Criminal Cases and Cycling Successes on Show at SRUC

SRUC celebrated International Women’s Day in style with a series of talks from some of their most inspiring staff, as well as the renowned forensic soil scientist Professor Lorna Dawson. From international cycling success to criminal cases to career changes, the varied talks showed just how much the land-based sector can offer.
The programme of talks – ‘Celebrating Success’ – was arranged as part of SRUC’s application for an Athena SWAN bronze award. The Athena SWAN Charter was established in 2005 to encourage and recognise commitment to advancing the careers of women in science, technology, engineering, maths and medicine (STEMM) employment in higher education and research.
SRUC Acting CEO and Principal Janet Swadling began the event by highlighting how much the equality agenda has improved things for modern women with the agriculture and rural sector much less of a man’s game than it used to be.
Certainly the keynote speaker – Professor Lorna Dawson of the James Hutton Institute – proved that determination and tenacity can go a long way, no matter your gender. Lorna, one of the country’s top soil scientists, gave a fascinating description of a career where she is regularly called upon by police to help solve serious criminal cases.
One particular case she highlighted was the 1977 Worlds End murders in Edinburgh, which finally concluded with a conviction in 2014. Lorna and her team were able to use soil and debris samples to explain where the victims – Helen Scott and Christine Eadie – had died.
Lorna was joined by five speakers from SRUC and the talks were livestreamed so that staff from sites across Scotland could participate. While the experiences described varied considerably, all the speakers noted how well SRUC had supported their ambitions and a number stressed how flexible working had helped them combine their career with family, or other passions.
Genevieve Whitson, who works in SRUC’s International and the Alumni Office, explained how the college has supported her international cycling career. Originally from New Zealand, she rides now for Scotland, and has her sights firmly set on the next Commonwealth Games in the Gold Coast of Australia in 2018.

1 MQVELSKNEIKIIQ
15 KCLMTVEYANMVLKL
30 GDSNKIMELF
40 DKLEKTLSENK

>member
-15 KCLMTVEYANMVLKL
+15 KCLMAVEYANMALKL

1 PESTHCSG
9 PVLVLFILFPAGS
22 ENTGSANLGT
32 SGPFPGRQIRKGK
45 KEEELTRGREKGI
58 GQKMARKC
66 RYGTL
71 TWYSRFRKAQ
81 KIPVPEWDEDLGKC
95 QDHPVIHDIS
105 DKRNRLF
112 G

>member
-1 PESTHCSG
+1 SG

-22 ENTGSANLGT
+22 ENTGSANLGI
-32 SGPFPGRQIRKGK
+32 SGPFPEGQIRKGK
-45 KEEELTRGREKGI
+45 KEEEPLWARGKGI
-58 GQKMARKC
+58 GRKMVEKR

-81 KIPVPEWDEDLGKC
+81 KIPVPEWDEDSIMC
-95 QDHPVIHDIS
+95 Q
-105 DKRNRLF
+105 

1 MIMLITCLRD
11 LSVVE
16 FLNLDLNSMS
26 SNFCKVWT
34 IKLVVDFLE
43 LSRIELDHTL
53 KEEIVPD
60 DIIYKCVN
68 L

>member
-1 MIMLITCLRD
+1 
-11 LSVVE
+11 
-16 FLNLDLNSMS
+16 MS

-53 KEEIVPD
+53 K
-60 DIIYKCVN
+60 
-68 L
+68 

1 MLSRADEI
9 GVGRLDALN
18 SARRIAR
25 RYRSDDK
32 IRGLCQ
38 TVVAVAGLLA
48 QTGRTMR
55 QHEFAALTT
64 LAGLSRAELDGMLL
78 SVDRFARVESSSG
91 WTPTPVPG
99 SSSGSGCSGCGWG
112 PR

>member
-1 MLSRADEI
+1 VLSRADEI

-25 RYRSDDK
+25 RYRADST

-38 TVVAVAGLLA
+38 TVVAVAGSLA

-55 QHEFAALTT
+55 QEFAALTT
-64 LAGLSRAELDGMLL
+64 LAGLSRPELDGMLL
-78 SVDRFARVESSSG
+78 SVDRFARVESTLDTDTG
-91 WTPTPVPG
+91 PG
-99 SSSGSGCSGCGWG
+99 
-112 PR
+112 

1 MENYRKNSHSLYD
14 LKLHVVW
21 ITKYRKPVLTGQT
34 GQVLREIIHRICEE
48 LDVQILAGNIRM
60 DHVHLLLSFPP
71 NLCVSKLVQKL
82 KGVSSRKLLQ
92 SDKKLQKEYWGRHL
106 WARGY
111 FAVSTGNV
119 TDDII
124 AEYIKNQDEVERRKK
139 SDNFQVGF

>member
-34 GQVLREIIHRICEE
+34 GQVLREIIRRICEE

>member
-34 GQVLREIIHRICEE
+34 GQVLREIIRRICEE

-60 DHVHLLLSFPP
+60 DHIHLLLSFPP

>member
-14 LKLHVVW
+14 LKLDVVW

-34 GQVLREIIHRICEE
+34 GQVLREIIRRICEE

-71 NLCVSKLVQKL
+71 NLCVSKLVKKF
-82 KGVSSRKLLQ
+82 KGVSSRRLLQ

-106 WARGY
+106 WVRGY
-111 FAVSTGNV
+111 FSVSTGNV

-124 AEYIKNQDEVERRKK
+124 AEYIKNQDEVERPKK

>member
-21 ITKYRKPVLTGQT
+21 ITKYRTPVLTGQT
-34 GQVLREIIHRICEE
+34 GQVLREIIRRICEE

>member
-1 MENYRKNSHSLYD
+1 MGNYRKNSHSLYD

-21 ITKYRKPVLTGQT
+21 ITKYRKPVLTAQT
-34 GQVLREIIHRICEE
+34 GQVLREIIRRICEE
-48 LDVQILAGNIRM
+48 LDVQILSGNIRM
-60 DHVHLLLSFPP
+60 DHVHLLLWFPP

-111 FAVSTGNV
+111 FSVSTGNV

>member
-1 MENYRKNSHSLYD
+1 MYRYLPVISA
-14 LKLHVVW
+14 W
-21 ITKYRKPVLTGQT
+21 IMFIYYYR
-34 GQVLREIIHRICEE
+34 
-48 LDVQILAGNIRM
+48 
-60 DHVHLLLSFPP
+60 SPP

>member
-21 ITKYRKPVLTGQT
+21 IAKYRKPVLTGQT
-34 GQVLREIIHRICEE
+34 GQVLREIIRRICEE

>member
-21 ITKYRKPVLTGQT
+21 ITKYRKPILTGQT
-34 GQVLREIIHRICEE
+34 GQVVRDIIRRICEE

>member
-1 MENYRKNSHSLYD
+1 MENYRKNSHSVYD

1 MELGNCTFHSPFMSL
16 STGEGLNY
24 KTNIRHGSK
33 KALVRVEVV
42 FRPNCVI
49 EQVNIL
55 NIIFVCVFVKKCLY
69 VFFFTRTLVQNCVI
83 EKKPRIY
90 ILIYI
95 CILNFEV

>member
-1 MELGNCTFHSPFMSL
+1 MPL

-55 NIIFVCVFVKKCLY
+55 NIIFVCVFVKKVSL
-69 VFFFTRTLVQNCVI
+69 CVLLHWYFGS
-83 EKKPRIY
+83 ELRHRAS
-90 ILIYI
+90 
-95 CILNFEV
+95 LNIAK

For animal scientist Fritha Langford, the birth of her daughter in 2009 meant she needed to reduce the amount of travel her job entailed; she was able to move more into teaching, and so stay closer to home.
Research Technician Marianne Farish spoke about the need to ensure opportunities for work experience are available for young people to help them decide on their future career path. For Caroline Robinson, a Veterinary Surveillance Officer from SAC Consulting, her ambition to be a vet came into focus at a young age however SRUC Oatridge student Katie Dubarry noted that this isn’t always the case, she was 29 when she decided to move out of beauty therapy and into agriculture.
SRUC’s Vice Principal Research Geoff Simm said: “Today there was an incredible array of experiences on display which gave a good glimpse of the possibilities a career in science offers. Our application for an Athena SWAN Bronze Award is evidence we are committed to offering women and men exciting careers here at SRUC, and that we understand the importance of personal development and work life balance.”
Professor Christine Watson, who is co-chairing SRUC’s application for the Award and was one of the organisers of the event, said: “All the speakers highlighted the importance of both teamwork and networking in making their jobs enjoyable and successful. Today was the first in a series of events being organised by our Athena SWAN team aimed at helping all our staff to develop and enhance their careers.”

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